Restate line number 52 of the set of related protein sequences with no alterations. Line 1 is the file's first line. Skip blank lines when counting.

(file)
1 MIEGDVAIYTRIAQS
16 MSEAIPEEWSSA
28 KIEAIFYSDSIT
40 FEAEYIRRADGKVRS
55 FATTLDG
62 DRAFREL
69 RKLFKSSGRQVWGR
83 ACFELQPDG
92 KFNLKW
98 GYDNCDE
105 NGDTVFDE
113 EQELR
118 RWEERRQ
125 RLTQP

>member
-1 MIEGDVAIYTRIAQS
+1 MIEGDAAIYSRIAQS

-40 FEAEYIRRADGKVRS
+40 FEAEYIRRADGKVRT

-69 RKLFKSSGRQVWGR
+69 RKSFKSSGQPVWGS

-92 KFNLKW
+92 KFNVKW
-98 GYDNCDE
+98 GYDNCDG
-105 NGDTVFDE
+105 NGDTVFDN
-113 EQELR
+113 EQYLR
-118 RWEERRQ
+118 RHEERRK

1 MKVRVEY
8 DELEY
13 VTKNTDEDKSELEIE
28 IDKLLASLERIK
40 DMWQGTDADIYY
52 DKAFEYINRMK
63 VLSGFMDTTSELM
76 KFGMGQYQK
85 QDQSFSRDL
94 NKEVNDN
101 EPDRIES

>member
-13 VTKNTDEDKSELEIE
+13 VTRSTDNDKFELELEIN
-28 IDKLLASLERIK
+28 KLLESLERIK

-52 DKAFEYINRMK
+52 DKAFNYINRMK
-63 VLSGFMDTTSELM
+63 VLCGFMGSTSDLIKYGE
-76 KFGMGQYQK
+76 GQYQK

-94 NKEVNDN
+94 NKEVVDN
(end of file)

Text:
-76 KFGMGQYQK